26 Types of Punctuation Marks With Examples

Punctuations in writing are like notes in music. They provide rhythm and emphasis to your sentences. But that’s only possible if you use them correctly!

Get to know the 26 types of punctuation marks, their usage and some examples with this handy guide. I also provided a chart of the symbols and their punctuation names to give you a cheat sheet!

Punctuation and Typographical Marks Chart

Below is a list of 26 fundamental punctuation and typographical marks. You probably know some of these symbols already. But others are rarely found in formal and informal writing.

SymbolsPunctuation NamesExamples
.PeriodI got this pouch embossed.
?Question markHow many toy trains does he have?
!Exclamation pointWow! You’re a good driver.
,CommaI like the film, but the color grading is poor.
:ColonHere are some fun ideas for the party: dance-off, board games, scavenger hunt.
;SemicolonI’ll visit you once I finish work; that’s a promise.
HyphenI have ninety-nine problems, but chicken tenders can solve all of them.
En dashHow long is a Tokyo–LA flight?
Em dashThe cat—and I’m afraid of four-legged animals—was so adorable.
( )ParenthesesHis favorite team (Los Angeles Clippers) has a chance to win the title. 
[ ]Square bracketsThe staff writer said the “[head] of basketball operations was disappointed.” 
{ }Curly bracketsThe colors {red, green, lilac, red} are for the accent wall.
< >Angle brackets 
“ ”Quotation marksDylan called it a “splendid affair.”
ApostropheSome of Jerry’s gadgets are missing.
/Slash or VirguleI’m getting a lipstick/phone case/necklace for her birthday.
… EllipsesAccording to the staff writer, the “president… was disappointed.”
*Asterisk*Data from The Journal of Acting Ethics.
&AmpersandTiffany & Co.
 Bullet pointOnion Garlic Ginger 
#Pound symbol1 Bestselling.
~TildeI think Jessy owns ~10 pairs of shoes.
@At symbol[email protected]
^Caret symbol3^3 = 27
|Pipe symbol 

Typographical Marks

Typographical marks, also known as typographical symbols, are often confused with punctuation marks. They are defined as characters or symbols, such as the asterisk (*), caret (^) or the “at” symbol (@).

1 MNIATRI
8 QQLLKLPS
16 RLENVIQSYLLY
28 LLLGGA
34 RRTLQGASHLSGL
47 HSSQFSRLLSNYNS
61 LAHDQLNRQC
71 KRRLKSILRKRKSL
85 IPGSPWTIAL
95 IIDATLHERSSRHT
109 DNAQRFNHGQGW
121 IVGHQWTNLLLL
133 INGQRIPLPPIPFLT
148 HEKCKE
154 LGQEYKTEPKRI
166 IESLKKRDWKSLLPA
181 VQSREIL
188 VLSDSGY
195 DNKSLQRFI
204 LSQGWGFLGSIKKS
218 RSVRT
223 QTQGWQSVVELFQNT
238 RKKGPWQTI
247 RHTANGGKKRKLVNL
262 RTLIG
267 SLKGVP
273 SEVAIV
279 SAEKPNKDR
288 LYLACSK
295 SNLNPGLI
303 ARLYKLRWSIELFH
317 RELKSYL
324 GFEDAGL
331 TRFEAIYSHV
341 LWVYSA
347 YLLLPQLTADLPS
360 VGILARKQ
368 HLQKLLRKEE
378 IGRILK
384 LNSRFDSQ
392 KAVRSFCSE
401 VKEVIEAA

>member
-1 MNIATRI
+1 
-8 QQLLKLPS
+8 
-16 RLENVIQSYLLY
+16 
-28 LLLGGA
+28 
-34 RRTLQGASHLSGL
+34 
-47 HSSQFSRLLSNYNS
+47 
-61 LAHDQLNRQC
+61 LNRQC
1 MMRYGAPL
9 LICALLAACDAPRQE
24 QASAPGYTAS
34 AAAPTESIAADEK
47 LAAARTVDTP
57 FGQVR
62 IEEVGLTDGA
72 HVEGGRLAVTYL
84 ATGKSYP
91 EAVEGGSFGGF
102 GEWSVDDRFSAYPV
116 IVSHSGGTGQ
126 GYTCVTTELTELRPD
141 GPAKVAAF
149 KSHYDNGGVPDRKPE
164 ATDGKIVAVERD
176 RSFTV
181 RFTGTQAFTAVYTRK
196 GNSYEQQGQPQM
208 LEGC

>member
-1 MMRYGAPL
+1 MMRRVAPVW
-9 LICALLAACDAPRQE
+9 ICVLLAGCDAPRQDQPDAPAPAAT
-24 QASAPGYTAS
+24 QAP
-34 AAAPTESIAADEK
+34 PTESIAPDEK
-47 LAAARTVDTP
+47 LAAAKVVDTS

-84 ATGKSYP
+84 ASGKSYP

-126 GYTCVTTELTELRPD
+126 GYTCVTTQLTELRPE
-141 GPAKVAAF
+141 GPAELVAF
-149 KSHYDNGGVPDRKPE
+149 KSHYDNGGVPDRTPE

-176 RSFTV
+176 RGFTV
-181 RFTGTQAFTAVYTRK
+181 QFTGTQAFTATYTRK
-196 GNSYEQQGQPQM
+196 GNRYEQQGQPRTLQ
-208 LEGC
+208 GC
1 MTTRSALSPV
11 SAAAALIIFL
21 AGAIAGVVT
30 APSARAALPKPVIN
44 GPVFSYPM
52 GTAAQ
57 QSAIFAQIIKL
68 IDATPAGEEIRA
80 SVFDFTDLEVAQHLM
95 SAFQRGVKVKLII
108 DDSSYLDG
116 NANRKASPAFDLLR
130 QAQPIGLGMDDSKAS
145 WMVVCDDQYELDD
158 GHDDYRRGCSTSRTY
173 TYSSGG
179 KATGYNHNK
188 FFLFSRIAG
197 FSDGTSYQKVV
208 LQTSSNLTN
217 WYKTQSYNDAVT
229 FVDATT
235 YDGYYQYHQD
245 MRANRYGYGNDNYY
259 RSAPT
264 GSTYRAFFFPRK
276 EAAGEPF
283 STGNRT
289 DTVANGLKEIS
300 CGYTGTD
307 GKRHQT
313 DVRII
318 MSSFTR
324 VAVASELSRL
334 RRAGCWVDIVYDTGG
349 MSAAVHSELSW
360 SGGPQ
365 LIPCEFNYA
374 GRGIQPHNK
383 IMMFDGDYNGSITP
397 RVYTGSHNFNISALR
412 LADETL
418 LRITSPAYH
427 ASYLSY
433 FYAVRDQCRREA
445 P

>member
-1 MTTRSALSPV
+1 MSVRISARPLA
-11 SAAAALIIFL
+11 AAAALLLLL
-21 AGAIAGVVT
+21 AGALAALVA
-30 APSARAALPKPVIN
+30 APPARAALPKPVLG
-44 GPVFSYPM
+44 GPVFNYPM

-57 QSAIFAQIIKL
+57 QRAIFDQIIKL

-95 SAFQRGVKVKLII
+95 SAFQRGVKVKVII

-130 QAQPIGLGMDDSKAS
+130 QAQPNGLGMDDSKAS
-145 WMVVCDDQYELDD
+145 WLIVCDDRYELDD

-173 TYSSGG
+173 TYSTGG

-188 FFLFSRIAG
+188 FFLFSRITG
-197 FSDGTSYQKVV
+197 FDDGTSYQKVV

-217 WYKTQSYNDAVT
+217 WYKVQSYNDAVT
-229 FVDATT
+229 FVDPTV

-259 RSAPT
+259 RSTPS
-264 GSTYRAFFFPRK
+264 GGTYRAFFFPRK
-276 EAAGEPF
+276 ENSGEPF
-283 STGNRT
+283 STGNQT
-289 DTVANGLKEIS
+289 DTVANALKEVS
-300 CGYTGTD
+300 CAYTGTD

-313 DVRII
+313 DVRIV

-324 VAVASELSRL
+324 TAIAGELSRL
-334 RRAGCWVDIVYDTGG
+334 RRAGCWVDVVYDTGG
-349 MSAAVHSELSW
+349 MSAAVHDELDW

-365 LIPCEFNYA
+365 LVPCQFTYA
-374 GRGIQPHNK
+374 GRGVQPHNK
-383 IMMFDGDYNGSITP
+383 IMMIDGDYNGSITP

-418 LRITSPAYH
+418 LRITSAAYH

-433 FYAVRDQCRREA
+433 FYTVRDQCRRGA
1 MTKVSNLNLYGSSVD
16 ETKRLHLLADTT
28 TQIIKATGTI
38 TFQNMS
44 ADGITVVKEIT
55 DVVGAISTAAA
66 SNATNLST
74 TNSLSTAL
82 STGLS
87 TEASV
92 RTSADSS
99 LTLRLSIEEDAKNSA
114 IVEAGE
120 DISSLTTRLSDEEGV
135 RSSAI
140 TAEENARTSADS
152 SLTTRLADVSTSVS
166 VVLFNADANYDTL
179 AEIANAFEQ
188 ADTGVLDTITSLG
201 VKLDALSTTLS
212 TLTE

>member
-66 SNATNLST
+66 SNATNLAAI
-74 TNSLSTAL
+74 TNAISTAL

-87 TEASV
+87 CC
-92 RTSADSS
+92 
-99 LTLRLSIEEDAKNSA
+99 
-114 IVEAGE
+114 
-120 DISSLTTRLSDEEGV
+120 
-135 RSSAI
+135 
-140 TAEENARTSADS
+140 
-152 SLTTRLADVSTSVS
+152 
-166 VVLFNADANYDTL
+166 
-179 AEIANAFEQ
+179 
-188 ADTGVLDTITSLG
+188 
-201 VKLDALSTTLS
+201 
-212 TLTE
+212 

Although they can be used in writing for various purposes, they are always avoided in formal documents and should only be used in specific situations, such as when creating footnotes or shorthand notes. You will commonly see the most popular typographical symbols in punctuation mark lists to highlight their usefulness when used correctly. 

Typographical marks are also used in mathematics, physics, and computer programming.

Types of Punctuation Marks

Let’s touch on the most common types of punctuation marks and how to use them. 

1. Period (.)

The period is one of the most common punctuation marks. Anyone knows the answer to “what is a period used for?” because it’s simply for ending declarative sentences. You can also use it to finish imperative sentences. 

A period also indicates complete sentences. Using it to separate sentences helps make your writing clearer. Here are some examples:

  • Please take care of the shoes I’m lending you.
  • She’s going to the gym tomorrow.
  • Monte Carlo is my comfort movie every time I feel lonely.

You’ll also find a period in abbreviations, as in “Mrs.” and “Mr.”

2. Question Mark (?)

In grammar, a question mark is a familiar punctuation mark used to end interrogative sentences. It’s known for being a one-job punctuation mark because it simply communicates questions. These sentences can be in the form of a direct question or an indirect question.